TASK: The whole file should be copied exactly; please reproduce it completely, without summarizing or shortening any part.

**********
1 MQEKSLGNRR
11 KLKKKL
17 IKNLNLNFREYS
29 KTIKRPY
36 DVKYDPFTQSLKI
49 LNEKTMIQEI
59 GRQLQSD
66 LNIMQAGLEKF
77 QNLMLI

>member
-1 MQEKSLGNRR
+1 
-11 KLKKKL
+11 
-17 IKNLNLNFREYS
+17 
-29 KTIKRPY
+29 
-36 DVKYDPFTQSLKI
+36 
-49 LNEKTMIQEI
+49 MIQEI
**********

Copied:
1 MQEKSLGNRR
11 KLKKKL
17 IKNLNLNFREYS
29 KTIKRPY
36 DVKYDPFTQSLKI
49 LNEKTMIQEI
59 GRQLQSD
66 LNIMQAGLEKF
77 QNLMLI

>member
-1 MQEKSLGNRR
+1 
-11 KLKKKL
+11 
-17 IKNLNLNFREYS
+17 
-29 KTIKRPY
+29 
-36 DVKYDPFTQSLKI
+36 
-49 LNEKTMIQEI
+49 MIQEI